Low power consumption also translates to less heat. Small form factors don’t have a lot of room for case fans or ideal airflow, and temperatures can rise quickly in demanding applications. Although the Ryzen 5 2400G includes AMD’s capable Wraith Stealth cooler, we substituted in a Noctua NH-L9a-AM4 for its low profile and ability to dissipate up to 65W of thermal energy. The Ryzen 5 2400G underneath it idled at a mere 37°C. Under load, the processor topped out at only 65°C thanks to the cooler’s big 92-mm fan, which that stands just 37mm tall. Despite the fan’s diameter, you can still access both DIMM slots on the B450-I Gaming. The cooler doesn’t hang over the PCIe slot either. If you want to add a graphics card at some point down the road (and transplant the internals to a larger case), that’s still an option.

The fan header at the top of the board is easy to reach for quick installation. It’s also away from the fan and PSU cables, allowing for clean routing. The eight-pin EPS power connector is in the motherboard’s top-left corner, and I found it easiest to plug into before sliding the board into InWin’s case. Installing the NH-L9a-AM4 proved pleasantly simple, too. I removed the motherboard’s stock backplate, swapped in one that Noctua bundled with its cooler, and bolted the assembly down using four screws. Not bad for a sub-$40 thermal solution!

The need for speed

A compact Mini-ITX form factor leaves room for just two memory slots, but because the Ryzen 5 2400G supports two memory channels, we’re still able to tap into its maximum performance. Officially, the ROG Strix B450-I Gaming works with up to DDR4-3600 RAM, though AMD’s specification tops out at 2666 MT/s. Why bother overclocking RAM on an inexpensive, low-profile HTPC? The Ryzen processor’s on-die Vega 11 graphics engine doesn’t have any local memory of its own, so it shares system RAM with the four CPU cores. Because graphics rendering is a very bandwidth-sensitive application, faster DIMMs are better able to keep the integrated GPU fed with data. The result is higher frame rates in your favorite games. That’s why I selected a 16GB kit of G.Skill’s Trident Z-3200 RGB memory. The DIMMs are stylish on their own with brushed metal heat spreaders, and an exposed light bar adds customizable RGB lighting that nicely illuminates our tiny enclosure. Expect to pay roughly $250 for the Aura-compatible kit.

The “drive” to save space

The InWin Chopin case doesn’t have any room inside for bulky 3.5” mechanical disks. Rather, it has space behind the motherboard tray for up to two 2.5” drives. Instead of messing with routing SATA data and power cables, I installed an SSD using the M.2 Audio Combo Card. There’s a second M.2 slot on the motherboard’s back-side, but it isn’t supported alongside Ryzen processors with Radeon Vega graphics. If I wanted more storage, I’d have to use SATA and attached 2.5” SSDs.

We chose a Western Digital Black 1TB M.2 NVMe SSD with a four-lane PCIe 3.0 interface. It’s capable of insane speeds, reading sequentially at up to 3,400MB/s and writing at up to 2,800MB/s. Even with Noctua’s cooler installed, there’s plenty of clearance for accessing the motherboard’s riser card. It takes just a few twists with a Phillips screwdriver to remove the heat sink and clip an SSD into the M.2 slot. A terabyte of capacity is more than enough for our game library, leaving an abundance of space for our favorite applications, photos, and productivity software. The drive can be found online for $259.99.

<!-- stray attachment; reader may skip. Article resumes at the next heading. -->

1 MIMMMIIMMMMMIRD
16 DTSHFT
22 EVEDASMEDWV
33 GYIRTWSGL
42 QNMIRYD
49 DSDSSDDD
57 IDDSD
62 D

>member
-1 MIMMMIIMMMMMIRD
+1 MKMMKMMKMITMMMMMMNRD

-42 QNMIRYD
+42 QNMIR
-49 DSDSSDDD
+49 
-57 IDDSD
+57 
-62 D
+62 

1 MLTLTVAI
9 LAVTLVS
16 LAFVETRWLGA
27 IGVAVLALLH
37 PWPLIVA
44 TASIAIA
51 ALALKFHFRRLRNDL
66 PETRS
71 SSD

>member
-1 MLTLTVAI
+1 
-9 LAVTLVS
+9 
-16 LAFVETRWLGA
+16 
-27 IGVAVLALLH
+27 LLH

A new meaning to tiny living

We really wanted to emphasize compact computing with this build, so we sought out the smallest and most stylish case we could find. It can be difficult to manage temperatures inside of a high-performance, feature-filled PC, but the InWin Chopin we keep mentioning is surprisingly well-ventilated, despite its stealthy footprint.

The top portion and left side panel are almost entirely covered by mesh, which is obviously great for exhausting heat. Moreover, the midsection is raised by one quarter of an inch to accommodate taller fans and heat sinks. Those perforated panels provide enough ventilation to allow the case to sit upright or lay flat like a gaming console without any thermal issues.

The Chopin stands 9.6” high, measures 3.3” deep, and is 8.6” long. It’s perfect for easy integration with other home theater components in a cabinet or on a TV stand. I set ours behind a 40” widescreen, hiding it completely. We chose InWin’s all-black model over the version with silver brushed aluminum. After all, it perfectly matches the ROG Strix B450-I Gaming’s black PCB and our illuminated memory modules. Either one would be an elegant addition to an office or family room, though.

This chassis makes the most of its limited internal space with a built-in 150W adapter. The brick-shaped power supply is much smaller than anything you’ve seen in a conventional ATX case, and it has just enough capacity to accommodate mainstream components like the ones we’re using. A 40-mm fan keeps the PSU actively cooled without generating much noise. Naturally, that’s important in a home theater environment.

The Chopin features a split layout with its motherboard tray on one side and room for two 2.5” drives on the other. Such a limited amount of space requires a fair bit of homework prior to buying parts, and then lots of care during the build process. The B450-I Gaming is a tiny motherboard and it fit snugly inside the Chopin. Fortunately, standardization means we can confidently purchase a Mini-ITX case and know that the 6.7” x 6.7” motherboard is perfectly compatible.